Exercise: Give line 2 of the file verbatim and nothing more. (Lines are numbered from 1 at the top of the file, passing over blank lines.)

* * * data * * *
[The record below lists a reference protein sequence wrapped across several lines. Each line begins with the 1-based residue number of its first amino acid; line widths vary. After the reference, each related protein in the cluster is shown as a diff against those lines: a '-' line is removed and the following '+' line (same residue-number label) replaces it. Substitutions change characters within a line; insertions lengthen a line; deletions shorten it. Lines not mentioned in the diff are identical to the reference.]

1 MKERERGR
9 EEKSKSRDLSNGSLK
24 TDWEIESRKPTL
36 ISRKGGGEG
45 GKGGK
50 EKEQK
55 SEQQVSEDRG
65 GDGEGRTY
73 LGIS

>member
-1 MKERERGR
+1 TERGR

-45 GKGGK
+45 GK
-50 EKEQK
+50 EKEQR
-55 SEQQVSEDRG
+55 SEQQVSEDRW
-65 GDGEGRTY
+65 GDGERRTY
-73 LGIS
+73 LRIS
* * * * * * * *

1 MKERERGR